“We know that Emamectin benzoate is an excellent tool for protecting ash trees,” Sadof explained. “The trick is to get it into the tree before the tree has exhibited substantial decline. After the tree’s vascular tissue has been compromised, it becomes less able to transport the insecticide through the phloem into the canopy where it can kill leaves.”

A publication detailing the results of the research will be published soon in an article titled “Diffusion and Efficacy of Trunk-injected Emamectin Benzoate to Manage Emerald Ash Borer.”

Sadof and Ginzel also published a separate article “Factors influencing efficacy of an area-wide pest management program in three urban forests” in Urban Forestry and Urban Greening in March 2021, which details how early applications of insecticide can help with area wide protection of ash trees.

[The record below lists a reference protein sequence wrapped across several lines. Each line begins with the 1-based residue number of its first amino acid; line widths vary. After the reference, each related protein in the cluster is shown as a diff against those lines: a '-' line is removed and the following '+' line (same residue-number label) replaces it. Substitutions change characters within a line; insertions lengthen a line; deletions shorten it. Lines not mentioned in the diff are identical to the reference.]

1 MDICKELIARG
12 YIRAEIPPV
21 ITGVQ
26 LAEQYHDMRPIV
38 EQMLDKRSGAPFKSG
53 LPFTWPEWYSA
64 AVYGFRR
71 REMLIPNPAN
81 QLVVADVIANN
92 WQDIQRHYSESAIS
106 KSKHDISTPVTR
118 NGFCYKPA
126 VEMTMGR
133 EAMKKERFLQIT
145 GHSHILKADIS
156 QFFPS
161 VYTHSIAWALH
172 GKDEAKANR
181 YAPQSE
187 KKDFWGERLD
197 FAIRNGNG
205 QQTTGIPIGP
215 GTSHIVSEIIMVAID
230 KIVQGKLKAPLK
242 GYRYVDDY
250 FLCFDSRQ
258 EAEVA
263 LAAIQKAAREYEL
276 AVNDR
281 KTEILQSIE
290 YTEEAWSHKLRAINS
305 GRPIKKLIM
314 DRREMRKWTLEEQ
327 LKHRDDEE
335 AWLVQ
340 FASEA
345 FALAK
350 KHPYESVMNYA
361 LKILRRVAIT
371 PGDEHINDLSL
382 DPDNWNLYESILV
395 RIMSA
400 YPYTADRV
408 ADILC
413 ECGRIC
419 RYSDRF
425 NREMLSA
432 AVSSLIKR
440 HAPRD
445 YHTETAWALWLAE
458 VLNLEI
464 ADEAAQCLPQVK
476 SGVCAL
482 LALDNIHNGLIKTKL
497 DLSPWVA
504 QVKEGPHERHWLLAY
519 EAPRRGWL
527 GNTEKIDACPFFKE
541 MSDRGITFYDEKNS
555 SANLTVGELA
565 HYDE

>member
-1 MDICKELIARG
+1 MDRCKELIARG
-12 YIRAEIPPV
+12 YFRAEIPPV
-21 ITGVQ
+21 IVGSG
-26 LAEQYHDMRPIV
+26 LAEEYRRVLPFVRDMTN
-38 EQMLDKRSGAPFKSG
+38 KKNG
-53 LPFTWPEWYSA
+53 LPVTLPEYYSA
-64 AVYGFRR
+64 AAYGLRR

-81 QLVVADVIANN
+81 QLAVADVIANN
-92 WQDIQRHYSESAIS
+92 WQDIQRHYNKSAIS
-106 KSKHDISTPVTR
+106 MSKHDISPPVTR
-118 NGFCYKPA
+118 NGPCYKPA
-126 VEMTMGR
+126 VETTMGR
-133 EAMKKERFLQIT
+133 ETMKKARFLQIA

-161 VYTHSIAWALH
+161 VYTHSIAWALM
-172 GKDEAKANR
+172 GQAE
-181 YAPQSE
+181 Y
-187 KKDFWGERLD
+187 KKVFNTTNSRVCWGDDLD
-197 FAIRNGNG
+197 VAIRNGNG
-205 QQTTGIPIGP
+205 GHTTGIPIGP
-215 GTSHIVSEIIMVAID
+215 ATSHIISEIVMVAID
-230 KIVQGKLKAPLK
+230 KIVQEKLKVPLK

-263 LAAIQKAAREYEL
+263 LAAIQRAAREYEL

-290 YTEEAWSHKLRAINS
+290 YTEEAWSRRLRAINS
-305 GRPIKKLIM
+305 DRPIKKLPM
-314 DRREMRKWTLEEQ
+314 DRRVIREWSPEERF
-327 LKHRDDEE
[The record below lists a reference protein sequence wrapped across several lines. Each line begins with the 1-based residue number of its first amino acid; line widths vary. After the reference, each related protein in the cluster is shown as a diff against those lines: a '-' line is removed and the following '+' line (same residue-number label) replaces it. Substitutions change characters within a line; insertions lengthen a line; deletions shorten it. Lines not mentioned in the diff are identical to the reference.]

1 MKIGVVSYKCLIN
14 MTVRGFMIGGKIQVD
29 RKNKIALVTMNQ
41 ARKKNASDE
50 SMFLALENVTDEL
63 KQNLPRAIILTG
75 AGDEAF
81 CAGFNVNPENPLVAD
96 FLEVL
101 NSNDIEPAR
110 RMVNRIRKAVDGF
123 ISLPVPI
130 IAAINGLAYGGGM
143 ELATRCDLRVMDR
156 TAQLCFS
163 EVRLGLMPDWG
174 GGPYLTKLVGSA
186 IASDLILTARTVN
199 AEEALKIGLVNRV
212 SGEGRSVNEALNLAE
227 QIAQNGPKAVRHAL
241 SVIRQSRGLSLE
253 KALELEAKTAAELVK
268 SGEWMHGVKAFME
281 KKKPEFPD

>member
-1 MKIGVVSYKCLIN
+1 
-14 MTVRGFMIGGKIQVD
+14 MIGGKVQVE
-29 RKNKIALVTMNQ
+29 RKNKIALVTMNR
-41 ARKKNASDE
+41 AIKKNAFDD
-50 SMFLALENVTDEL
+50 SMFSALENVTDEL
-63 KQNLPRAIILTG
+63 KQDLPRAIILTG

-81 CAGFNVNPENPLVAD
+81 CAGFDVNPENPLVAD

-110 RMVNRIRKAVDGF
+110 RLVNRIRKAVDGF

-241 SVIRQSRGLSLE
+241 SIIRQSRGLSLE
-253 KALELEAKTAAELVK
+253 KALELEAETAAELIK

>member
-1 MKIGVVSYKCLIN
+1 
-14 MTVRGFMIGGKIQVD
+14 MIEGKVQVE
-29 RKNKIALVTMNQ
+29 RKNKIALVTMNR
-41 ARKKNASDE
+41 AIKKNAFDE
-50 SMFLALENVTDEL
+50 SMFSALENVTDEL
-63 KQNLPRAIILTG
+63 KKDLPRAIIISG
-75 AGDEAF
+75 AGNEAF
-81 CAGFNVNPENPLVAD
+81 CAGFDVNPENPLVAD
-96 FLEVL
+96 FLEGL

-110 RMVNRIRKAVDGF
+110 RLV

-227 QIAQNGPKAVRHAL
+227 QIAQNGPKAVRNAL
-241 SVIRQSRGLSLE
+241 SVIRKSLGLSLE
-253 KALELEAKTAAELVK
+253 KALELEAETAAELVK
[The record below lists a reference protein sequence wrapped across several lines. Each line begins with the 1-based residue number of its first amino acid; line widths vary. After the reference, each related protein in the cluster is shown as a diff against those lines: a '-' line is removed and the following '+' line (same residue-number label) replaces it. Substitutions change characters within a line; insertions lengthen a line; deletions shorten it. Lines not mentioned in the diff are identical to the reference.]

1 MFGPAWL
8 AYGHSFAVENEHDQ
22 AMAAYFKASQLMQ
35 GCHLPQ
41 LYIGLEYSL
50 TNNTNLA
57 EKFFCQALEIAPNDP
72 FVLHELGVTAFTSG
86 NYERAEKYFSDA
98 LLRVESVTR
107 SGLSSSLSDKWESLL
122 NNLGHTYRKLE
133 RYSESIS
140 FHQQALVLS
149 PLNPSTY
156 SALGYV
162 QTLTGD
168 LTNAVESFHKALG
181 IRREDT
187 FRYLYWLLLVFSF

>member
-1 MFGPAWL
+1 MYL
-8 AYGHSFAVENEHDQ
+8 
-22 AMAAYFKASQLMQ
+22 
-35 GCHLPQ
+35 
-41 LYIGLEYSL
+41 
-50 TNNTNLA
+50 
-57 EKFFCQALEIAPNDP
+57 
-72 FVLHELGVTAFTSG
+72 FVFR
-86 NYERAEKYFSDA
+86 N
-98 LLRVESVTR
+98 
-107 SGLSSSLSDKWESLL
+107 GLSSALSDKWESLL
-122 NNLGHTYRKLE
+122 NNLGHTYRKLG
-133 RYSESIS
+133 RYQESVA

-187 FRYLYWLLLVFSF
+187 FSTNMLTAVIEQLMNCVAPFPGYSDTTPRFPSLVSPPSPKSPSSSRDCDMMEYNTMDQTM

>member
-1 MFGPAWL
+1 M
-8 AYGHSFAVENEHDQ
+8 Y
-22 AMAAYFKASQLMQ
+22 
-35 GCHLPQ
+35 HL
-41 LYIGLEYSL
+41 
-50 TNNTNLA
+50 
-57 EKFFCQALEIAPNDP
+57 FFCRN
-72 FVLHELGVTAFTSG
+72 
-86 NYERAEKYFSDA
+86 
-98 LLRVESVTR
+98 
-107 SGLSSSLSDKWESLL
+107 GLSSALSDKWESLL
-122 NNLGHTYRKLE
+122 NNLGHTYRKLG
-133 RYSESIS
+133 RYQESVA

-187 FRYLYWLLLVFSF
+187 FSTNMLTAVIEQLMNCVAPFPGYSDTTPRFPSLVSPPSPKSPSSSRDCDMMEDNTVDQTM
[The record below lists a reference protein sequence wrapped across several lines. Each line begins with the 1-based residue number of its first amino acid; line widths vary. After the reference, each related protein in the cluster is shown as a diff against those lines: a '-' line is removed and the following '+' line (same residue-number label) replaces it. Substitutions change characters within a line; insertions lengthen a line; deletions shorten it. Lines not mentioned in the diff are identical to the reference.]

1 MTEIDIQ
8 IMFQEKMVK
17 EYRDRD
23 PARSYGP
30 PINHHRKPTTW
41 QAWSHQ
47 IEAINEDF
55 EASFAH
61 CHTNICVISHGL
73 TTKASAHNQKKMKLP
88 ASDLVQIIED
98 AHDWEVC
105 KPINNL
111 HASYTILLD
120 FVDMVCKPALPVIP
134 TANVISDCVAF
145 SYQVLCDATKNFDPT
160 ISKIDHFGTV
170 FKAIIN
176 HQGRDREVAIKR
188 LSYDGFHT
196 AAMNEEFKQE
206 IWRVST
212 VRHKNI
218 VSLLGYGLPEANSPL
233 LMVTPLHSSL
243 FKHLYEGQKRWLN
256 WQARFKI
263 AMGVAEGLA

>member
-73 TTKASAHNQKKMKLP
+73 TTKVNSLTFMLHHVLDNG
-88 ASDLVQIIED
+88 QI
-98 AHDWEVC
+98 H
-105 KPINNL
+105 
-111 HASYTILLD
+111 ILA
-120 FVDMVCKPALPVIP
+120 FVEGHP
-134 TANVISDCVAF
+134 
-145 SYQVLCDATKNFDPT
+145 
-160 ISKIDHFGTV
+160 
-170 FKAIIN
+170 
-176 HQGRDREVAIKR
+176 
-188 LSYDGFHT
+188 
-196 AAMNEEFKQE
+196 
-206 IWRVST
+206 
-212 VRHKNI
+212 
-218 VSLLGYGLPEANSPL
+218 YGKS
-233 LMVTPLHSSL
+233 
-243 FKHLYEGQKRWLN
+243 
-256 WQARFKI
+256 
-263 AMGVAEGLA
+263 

Due to his involvement in the Rotam grant, the Pacific Northwest National Laboratory (PNNL) and SymTree Science owner Terry Marie Braniecki asked Purcell if he would contribute his expertise and time as a plant healthcare subject matter expert toward PNNL’s better, more environmentally sensitive and economical delivery solution for their tree-health products.

After two years of research and development sponsored by Elemental Enzymes, and several iterations of prototypes made on 3D printers, the patented device, designed by the team of PNNL staff, Purdue faculty and private companies, is currently being beta tested by the industry with select distributors for commercial use.